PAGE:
Though DD1 is using common office applications at school, I get the sense that she still doesn’t understand the differences between them when it comes to how to communicate with others. I started this lesson by asking her to examine how the medium being used to communicate impacts upon the style.
For example, presentations are (usually) delivered, so the style is discursive, with room for participation. Documents are unaccompanied, so they must stand on their own, anticipate questions the reader might have. Both should have a beginning, a middle, and an end, and both should climb the story mountain – what was the journey, what was the challenge to overcome (climb over), and what happened at the end. That last part about the story mountain is actually something she taught me, nicely illustrating that these lessons have been two-way, I’m learning too.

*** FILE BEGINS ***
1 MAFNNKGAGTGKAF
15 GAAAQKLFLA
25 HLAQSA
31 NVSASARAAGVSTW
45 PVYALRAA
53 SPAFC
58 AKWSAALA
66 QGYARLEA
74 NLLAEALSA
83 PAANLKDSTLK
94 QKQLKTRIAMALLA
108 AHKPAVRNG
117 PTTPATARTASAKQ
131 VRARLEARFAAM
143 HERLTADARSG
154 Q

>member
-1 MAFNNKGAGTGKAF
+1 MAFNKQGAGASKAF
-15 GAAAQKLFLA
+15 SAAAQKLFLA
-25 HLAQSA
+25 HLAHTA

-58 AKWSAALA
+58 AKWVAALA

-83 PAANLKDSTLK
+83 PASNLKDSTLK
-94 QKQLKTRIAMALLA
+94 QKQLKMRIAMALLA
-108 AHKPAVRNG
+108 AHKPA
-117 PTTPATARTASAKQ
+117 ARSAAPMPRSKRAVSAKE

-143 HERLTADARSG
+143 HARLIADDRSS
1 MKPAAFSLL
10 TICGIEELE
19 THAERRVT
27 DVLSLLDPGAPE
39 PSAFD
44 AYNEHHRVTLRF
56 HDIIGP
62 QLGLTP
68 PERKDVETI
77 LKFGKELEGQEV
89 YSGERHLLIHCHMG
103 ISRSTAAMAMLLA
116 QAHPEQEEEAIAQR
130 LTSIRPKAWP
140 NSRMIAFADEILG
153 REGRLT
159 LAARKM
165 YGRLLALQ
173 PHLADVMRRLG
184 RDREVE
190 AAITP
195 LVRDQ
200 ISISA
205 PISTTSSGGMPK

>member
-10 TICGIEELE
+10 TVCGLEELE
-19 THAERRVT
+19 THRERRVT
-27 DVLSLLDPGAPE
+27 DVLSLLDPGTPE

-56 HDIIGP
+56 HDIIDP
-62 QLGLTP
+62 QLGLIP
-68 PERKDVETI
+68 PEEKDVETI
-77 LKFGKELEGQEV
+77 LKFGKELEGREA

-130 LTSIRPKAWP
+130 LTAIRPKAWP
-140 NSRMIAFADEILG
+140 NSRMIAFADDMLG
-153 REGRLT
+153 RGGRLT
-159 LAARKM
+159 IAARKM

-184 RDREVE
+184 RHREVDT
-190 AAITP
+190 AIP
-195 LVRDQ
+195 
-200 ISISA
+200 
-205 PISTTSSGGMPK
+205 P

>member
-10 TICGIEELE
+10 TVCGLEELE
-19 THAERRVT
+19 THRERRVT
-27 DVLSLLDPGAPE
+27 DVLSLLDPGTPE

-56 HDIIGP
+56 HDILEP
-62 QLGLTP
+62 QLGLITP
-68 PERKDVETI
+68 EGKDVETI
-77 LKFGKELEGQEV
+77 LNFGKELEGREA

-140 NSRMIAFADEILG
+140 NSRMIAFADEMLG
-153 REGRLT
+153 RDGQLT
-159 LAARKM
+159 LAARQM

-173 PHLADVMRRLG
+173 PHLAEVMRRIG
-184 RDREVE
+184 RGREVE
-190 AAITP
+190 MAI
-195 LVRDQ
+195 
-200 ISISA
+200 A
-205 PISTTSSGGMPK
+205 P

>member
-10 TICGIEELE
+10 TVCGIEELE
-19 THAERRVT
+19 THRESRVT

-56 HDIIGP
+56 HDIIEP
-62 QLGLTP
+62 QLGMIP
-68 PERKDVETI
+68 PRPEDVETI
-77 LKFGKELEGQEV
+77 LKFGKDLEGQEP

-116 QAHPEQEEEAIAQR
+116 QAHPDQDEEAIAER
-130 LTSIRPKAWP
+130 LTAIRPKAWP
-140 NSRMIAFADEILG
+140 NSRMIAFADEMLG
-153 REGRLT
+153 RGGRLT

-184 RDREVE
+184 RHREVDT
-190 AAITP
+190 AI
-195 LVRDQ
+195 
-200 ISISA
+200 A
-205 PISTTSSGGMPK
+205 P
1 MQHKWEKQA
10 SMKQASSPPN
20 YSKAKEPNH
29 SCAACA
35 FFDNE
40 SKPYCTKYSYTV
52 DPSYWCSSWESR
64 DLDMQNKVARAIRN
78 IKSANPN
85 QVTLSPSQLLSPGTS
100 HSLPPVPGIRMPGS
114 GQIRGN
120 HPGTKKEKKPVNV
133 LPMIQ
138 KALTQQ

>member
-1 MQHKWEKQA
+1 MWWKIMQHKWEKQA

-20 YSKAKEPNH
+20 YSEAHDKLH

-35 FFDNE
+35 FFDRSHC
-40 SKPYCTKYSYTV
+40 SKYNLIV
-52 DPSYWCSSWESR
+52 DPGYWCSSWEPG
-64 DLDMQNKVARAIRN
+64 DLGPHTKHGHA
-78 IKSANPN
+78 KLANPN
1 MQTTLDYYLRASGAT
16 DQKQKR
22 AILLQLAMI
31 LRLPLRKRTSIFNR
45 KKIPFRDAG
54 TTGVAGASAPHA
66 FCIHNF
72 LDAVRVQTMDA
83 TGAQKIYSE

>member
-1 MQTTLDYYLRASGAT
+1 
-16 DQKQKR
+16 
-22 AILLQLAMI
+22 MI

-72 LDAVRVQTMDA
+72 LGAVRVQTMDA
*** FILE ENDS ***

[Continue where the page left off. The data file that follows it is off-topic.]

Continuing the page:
Lesson 5: Communicating electronically: documents
· Differences between Google Docs, MS Powerpoint, and Libre Office
· How communicating through presentation differs from communicating through documents
· From ideas to writing to editing
1. Write (using pen and paper) outline for a book report document: What is the report reader interested in finding out? What are the techniques for making the report engaging?
2. Refresh memory of her current favourite book
3. Write (electronically) outline for book report, comprising of section headings, five-word paragraph summaries.
4. Complete book report
5. Critical evaluation - Edit report comparing with outline from step 1
6. Email to Mummy.
This lesson took much longer than the allotted hour, so we had to split into two parts over two lessons. The first hour-long lesson took us up to the end of step 3, the second to the end of step 6. We didn’t have time to look at the technical aspects of this lesson, comparing the different word processing tools, or emailing. But by the end of the second lesson, she had produced a well-structured, very readable book report. And didn’t overly focus on choosing the most interesting, colourful fonts.